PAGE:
Van Flandern is mistaken in using Walker-Dual as support for superluminal gravitation.

References:

Mathpages: Phase, group, and signal velocity (http://www.mathpages.com/home/kmath210/kmath210.htm) and Lead-lag frequency response (http://www.mathpages.com/home/kmath249/kmath249.htm)

Short description of retarded field theory in electromagnetism, with animated applet, courtesy of Wolfgang Christian: http://webphysics.davidson.edu/Applets/Retard/Retard_FEL.html

"The Speed of Gravity: Repeal the Limit II" by Tom Van Flandern: Metaresearch org (http://www.metaresearch.org/cosmology/gravity/speed_limit.asp)

"Gravitational Forces with Strongly Localized Retardation" by William Walker, Jurg Dual, and Thomas Chen: abstract in html, (http://arxiv.org/abs/gr-qc/9610049) full paper in pdf (http://arxiv.org/pdf/gr-qc/9610049)

"Propagation Speed of Longitudinally Oscillating Gravitational and Electrical Fields" by William Walker and Jurg Dual: abstract in html, (http://arxiv.org/abs/gr-qc/9706082), full paper in pdf (http://arxiv.org/pdf/gr-qc/9706082)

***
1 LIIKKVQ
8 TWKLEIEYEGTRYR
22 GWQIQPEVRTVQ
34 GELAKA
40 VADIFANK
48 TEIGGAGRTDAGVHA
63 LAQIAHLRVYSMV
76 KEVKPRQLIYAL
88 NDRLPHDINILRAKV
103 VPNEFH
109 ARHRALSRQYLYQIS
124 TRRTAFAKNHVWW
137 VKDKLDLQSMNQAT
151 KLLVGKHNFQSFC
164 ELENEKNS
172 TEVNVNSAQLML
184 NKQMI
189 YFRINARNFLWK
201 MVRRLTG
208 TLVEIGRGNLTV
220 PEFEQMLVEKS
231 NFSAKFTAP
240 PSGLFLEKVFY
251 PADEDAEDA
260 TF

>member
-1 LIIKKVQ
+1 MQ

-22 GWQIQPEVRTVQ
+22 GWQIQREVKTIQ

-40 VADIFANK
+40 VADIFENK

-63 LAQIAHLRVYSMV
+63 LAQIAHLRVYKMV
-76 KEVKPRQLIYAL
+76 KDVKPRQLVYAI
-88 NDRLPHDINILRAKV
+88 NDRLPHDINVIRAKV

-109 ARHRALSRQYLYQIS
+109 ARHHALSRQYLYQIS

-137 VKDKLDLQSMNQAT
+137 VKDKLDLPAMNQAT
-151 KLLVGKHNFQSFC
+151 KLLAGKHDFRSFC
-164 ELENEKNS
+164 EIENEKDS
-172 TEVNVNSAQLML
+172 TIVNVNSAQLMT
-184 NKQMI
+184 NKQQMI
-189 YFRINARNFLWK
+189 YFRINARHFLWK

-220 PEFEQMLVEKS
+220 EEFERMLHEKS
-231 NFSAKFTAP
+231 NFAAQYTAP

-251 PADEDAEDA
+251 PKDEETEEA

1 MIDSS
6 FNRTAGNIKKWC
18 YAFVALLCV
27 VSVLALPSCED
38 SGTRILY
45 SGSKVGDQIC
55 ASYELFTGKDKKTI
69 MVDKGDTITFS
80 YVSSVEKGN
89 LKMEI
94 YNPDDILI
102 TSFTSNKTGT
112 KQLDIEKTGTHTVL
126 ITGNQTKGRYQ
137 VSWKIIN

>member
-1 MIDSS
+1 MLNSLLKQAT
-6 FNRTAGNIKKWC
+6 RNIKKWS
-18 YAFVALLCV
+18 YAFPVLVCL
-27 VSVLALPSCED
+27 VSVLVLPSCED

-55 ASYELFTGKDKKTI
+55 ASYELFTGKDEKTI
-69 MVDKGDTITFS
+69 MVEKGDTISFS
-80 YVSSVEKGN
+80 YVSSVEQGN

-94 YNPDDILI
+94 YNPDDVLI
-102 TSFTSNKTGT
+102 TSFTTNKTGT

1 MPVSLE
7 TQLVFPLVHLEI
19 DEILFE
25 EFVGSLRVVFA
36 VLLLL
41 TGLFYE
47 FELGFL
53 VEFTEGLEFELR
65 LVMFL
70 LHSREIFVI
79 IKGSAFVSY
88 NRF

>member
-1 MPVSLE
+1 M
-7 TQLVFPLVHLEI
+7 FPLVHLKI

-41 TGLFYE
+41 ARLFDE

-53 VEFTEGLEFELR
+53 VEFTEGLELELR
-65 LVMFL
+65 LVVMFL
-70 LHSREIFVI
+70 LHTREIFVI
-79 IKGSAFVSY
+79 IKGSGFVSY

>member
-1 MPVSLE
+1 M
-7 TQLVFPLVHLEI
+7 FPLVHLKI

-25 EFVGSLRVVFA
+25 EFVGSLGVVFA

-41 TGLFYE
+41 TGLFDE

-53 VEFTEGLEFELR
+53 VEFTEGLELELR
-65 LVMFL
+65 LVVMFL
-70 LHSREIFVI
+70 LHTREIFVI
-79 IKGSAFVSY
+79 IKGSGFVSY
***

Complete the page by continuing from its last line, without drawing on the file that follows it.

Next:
"Experimental Evidence of Near-field Superluminally Propagating Electromagnetic Fields" by William D. Walker: abstract in html, (http://arxiv.org/abs/physics/0009023) full paper in pdf (http://arxiv.org/ftp/physics/papers/0009/0009023.pdf)

"Aberration and the Speed of Gravity" by Steve Carlip: abstract in html, (http://xxx.lanl.gov/abs/gr-qc/9909087) full paper in pdf (http://xxx.lanl.gov/PS_cache/gr-qc/pdf/9909/9909087.pdf)

"The Speed of Gravity Revisited" by Ibison, Puthoff, and Little: abstract in html, (http://arxiv.org/abs/physics/9910050) full paper in pdf (http://arxiv.org/ftp/physics/papers/9910/9910050.pdf)

"Superluminal but Causal Wave Propagation" by Mohammad Mojahedi and Kevin J. Malloy: full paper in pdf (http://www.grc.nasa.gov/WWW/bpp/pdf/Mojahedi-JPC.pdf)

<font size=-1>[ This Message was edited by: DStahl on 2003-01-12 20:09 ]</font>

<font size=-1>[ This Message was edited by: DStahl on 2003-01-12 20:14 ]</font>